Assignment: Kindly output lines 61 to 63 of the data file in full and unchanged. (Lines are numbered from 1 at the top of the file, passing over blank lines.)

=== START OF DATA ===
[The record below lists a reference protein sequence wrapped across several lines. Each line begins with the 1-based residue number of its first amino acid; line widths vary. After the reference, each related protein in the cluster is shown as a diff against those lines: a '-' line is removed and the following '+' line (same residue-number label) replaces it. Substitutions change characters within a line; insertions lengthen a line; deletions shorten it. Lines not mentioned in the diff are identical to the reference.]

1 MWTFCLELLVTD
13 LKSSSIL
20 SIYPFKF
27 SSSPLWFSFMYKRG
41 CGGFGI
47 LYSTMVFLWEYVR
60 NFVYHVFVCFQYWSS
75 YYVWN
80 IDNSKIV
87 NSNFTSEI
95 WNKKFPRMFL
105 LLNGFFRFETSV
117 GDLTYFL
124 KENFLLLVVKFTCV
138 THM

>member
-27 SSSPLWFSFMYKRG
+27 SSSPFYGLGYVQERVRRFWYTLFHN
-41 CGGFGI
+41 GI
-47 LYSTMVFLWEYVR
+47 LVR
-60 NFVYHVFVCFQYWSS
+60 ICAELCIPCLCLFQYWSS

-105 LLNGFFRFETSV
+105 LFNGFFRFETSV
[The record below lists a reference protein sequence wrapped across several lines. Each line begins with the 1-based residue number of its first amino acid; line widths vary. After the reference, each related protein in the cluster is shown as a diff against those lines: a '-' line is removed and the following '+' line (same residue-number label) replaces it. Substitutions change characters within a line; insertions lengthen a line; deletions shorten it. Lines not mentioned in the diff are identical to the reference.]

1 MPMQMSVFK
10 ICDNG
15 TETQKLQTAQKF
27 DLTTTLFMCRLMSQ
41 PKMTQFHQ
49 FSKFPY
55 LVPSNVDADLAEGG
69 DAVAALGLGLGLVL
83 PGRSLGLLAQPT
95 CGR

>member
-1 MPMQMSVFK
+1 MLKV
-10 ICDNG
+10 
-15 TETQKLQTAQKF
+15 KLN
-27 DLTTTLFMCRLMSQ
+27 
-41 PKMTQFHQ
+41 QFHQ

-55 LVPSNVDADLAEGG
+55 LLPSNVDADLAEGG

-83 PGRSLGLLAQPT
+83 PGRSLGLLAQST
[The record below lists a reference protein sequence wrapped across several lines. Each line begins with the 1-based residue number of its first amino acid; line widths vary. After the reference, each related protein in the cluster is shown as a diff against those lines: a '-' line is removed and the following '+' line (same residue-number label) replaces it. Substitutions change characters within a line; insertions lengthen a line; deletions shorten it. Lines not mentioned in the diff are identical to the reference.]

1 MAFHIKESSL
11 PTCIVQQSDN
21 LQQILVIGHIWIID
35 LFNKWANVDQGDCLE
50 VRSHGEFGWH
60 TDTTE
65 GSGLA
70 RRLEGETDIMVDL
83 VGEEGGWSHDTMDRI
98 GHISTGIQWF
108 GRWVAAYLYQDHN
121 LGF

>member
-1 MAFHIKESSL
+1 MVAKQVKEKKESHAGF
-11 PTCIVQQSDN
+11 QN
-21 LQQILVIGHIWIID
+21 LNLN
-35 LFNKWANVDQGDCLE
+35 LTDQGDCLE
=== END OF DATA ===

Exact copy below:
65 GSGLA
70 RRLEGETDIMVDL
83 VGEEGGWSHDTMDRI